With Daylight Savings time ending soon, I remembered hearing a story about a very tired looking young pastor who got up in front of his church on the Sunday when Daylight Savings time began and said, “I don’t know about you, but the hour we lost last night not only affected my sleep, it was also the hour I had planned to work on my sermon…” Well, I guess if losing an hour of sleep can detract from sermon preparation, then adding an hour can only help it, right?
Next week, I’ll have an extra hour of sermon preparation, but I promise not to go on too long. I’ll try to be like another preacher I heard about whose sermons never went over 20 minutes. The services in that church were over like clockwork every Sunday. Then one Sunday, the impossible happened. He preached for his normal 20 minutes and just kept on going. The service which normally ended at noon went all the way to 12:30. On the way out, one of his elders asked, “What happened to you?” The preacher answered,
“For years I have always put a mint in my mouth as the service started, and I would tuck it away in my cheek. It was always gone at exactly noon. That’s how I knew it was time to wrap up the service. But this Sunday it didn’t go away, and that was when I realized I had put a button in my mouth instead.”
Of course, preachers aren’t the only ones who need to keep track of time. We all do. In fact, we live in an era when our lives are more tied to the clock than ever before. Watches and clocks and digital read outs are always there to remind us of the constant progress of time.
C.S. Lewis was fond of reminding his readers that human beings were not created for time – but for eternity. Lewis believed that through the power of God’s love, some were being made into creatures so beautiful that if you could see them the way God does, their glory would leave you breathless. Likewise, others – even some who may be beautiful by the world’s standards – are becoming hideous creatures such as you only find in nightmares.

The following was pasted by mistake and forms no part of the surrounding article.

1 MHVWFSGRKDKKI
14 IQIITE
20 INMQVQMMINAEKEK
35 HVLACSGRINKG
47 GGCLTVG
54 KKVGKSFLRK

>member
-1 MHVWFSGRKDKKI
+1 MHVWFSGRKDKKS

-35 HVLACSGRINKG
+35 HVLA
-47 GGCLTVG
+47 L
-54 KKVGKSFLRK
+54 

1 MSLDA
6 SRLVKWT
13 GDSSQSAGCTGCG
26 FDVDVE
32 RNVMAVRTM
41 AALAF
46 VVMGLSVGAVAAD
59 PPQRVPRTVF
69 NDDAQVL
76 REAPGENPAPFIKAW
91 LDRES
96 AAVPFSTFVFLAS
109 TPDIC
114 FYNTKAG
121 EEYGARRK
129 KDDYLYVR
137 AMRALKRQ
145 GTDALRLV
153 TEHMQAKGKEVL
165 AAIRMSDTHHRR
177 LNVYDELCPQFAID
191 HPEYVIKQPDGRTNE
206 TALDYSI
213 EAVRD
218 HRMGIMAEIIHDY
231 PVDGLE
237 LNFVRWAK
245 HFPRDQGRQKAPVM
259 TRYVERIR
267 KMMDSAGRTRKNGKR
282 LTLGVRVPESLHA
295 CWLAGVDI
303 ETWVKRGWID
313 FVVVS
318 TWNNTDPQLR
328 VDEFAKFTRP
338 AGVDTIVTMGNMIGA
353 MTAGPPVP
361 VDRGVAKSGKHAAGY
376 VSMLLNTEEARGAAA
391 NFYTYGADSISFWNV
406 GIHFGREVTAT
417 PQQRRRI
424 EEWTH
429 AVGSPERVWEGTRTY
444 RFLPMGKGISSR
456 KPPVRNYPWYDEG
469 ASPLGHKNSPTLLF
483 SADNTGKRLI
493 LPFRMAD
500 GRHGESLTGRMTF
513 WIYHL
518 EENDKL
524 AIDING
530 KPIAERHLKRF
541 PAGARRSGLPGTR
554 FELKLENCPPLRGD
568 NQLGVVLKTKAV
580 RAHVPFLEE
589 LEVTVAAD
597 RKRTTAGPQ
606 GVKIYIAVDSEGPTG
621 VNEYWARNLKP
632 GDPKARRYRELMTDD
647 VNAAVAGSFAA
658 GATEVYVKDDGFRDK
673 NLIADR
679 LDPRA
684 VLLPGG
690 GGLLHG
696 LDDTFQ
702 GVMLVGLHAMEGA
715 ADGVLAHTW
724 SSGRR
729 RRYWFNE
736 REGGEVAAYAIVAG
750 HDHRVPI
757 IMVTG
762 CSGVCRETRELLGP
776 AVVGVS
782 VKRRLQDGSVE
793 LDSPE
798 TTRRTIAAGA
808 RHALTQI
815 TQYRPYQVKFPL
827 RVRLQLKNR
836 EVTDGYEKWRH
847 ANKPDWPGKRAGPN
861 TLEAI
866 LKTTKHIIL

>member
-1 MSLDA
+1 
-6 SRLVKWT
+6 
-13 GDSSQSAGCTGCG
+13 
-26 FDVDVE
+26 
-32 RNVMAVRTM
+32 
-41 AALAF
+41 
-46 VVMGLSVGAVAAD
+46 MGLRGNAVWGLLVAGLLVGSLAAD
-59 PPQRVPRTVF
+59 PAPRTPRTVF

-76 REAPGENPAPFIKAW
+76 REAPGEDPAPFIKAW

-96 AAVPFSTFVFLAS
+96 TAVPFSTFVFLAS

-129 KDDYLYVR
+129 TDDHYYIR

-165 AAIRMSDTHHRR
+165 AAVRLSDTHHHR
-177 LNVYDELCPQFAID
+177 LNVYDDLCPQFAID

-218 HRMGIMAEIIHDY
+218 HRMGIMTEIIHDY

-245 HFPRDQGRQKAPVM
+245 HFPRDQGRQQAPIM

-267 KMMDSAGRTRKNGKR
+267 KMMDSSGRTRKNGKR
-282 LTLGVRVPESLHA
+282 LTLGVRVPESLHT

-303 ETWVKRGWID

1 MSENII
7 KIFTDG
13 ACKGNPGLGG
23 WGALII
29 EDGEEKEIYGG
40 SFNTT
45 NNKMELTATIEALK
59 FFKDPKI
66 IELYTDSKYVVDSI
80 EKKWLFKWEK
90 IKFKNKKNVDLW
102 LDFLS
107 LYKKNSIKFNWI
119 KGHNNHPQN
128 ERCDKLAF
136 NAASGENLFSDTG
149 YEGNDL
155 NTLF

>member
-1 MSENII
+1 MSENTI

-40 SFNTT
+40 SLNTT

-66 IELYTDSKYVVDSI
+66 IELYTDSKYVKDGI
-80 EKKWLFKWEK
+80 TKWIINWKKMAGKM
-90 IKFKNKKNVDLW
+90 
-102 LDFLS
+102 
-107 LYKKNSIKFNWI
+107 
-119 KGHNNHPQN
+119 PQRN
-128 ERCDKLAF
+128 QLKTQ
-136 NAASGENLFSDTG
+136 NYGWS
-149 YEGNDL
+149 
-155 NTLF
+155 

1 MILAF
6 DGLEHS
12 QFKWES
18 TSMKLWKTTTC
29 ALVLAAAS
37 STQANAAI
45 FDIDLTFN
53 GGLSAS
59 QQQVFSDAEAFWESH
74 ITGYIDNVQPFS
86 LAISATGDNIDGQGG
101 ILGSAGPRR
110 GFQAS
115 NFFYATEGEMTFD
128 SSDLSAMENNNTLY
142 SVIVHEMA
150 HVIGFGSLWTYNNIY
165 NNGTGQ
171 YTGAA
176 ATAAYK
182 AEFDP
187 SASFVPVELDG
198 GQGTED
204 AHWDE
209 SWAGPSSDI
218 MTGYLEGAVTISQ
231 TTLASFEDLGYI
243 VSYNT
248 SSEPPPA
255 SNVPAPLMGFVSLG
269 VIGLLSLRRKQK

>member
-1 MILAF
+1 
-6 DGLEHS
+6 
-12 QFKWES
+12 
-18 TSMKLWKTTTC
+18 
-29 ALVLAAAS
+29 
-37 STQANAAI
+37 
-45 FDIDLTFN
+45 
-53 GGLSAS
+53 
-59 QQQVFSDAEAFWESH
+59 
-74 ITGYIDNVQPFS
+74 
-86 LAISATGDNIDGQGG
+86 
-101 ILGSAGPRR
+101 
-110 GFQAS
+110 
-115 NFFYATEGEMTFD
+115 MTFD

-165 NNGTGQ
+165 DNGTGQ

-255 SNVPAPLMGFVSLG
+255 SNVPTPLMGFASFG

Henry Blackaby also picked up on this theme in his book, Experiencing God. He wrote: “If you just live for time, you will miss the ultimate purpose of creation. If you live for time, you will allow your past to mold and shape your life today. Your life as a child of God ought to be shaped by the future (what you will be one day). God uses your present time to mold and shape your future usefulness here on earth and in eternity… You need to begin orienting your life to the purposes of God. His purposes go far beyond time and into eternity. Make sure you are investing your life, time and resources in things that are lasting and not things that will pass away… This is why a love relationship with God is so important. He loves you. He knows what is best for you. Only he can guide you to invest your life in worthwhile ways.”
See you Sunday. Until then, invest your time and resources in things that matter forever. Blessings!